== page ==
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Surprisingly few of my peers (BB IDB) seem to be considering MBA opportunities.. considering the apparent increase in salary, why is that?

Not being able to afford the fees upfront? Not being able to get in?

Confused.. Why WOULDN'T you do an MBA?!

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Comments (30)

  • mountainvalley's picture

    MBAs are generally for career changers. Say BB IBD to MBB. No need to do an MBA really if you're group likes you enough, you like ibanking, and you can get the direct promote from Analyst 3 all the way through VP. On the other hand, a lot of PEs require MBA to go from Associate to VP. Personally, I'm not too interested in an MBA and view it as an enormous opportunity cost.

  • A Fellow Linguist's picture

    Considering that many firms promote analysts directly to associate (for example, Moelis even has a 2-year early promote program), what is the point of taking time off to study for an MBA? Not only do you have to pay a wad of money you could be spending elsewhere, but that's also time that you're not working and making even more money (opportunity cost).

    An MBA is not required to move up the ladder in investment banking. However, if you're doing something other than IBD after undergrad, a top-tier MBA is a good way to break in as an associate.

  • In reply to A Fellow Linguist
    Pwn3r's picture

    A Fellow Linguist:
    Considering that many firms promote analysts directly to associate (for example, Moelis even has a 2-year early promote program), what is the point of taking time off to study for an MBA? Not only do you have to pay a wad of money you could be spending elsewhere, but that's also time that you're not working and making even more money (opportunity cost).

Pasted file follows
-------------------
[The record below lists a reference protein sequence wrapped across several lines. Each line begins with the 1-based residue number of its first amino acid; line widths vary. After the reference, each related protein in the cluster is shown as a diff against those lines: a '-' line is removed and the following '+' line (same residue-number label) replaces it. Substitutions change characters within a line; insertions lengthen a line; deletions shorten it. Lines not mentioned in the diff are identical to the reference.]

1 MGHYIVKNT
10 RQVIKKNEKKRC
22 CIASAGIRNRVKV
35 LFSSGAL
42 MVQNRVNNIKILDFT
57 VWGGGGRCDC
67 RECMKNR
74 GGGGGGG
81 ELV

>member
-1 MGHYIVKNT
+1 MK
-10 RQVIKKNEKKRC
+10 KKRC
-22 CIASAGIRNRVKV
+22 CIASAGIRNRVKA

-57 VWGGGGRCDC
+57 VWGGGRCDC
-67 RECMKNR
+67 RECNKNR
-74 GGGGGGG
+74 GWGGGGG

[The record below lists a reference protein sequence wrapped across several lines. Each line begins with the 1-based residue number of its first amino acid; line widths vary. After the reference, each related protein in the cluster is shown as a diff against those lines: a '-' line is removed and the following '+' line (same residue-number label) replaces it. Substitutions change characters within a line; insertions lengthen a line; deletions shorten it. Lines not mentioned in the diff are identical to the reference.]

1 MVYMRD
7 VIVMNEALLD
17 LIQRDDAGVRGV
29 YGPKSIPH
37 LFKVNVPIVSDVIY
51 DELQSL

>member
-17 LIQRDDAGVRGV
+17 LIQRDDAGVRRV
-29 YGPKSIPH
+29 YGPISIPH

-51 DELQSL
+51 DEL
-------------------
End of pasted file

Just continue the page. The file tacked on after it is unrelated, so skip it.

An MBA is not required to move up the ladder in investment banking. However, if you're doing something other than IBD after undergrad, a top-tier MBA is a good way to break in as an associate.

    Correct me if I'm wrong, but don't you have to have an MBA to get from associate to VP?

  • abacab's picture

    I met several Directors at BBs who were direct promote from Analyst.

  • West Coast rainmaker's picture

    A few reasons:

    (1) The cost. Opportunity cost + tuition will easily break 500k if you are leaving a relatively well paying job.

    (2) Lack of actual skills. Very little in a MBA curriculum directly applies to high finance. Even targeted programs (Columbia's Heilbrunn, for instance) are largely inferior to top tier work experience. I would take a job at Baupost (or just a reputable value firm) over a MBA any day.

    (3) People already in finance likely already have the requisite brand. The Ivy ugrad with a BB job does not really benefit from the prestige associated with a M7 MBA - he already has ticked the "smart enough" box.

    (4) No guarantee of a job on graduation. Wall Street is shrinking. If you already have a stable job in finance, you should really think hard before leaving it. Remember the joy of undergrad recruiting? Now you get to that again!

    (5) Doesn't really help career progression. While a few PE firms require MBAs for partner track, many do not. And I do not know of any banks that require it to be promoted to associate.

  • In reply to Pwn3r
    A Fellow Linguist's picture

    Pwn3r:
    A Fellow Linguist:
    Considering that many firms promote analysts directly to associate (for example, Moelis even has a 2-year early promote program), what is the point of taking time off to study for an MBA? Not only do you have to pay a wad of money you could be spending elsewhere, but that's also time that you're not working and making even more money (opportunity cost).

    An MBA is not required to move up the ladder in investment banking. However, if you're doing something other than IBD after undergrad, a top-tier MBA is a good way to break in as an associate.

    Correct me if I'm wrong, but don't you have to have an MBA to get from associate to VP?


    No. I've spoken with many MDs/VPs who moved up the ladder from the analyst level.

  • officer farva's picture

    if you ever want to move over to industry it seems like an MBA is still a good idea. seems like most CEOs of the largest companies still have MBAs. i agree though that in our generation there is less emphasis on MBA in finance. excpetion being venture capital, still see mostly exclsuively HBS or GSB partners, i think this is likely to change though as the number of successful web 2.0 entrepreneurs moves over to the venture partner side...

  • In reply to officer farva
    West Coast rainmaker's picture

    officer farva: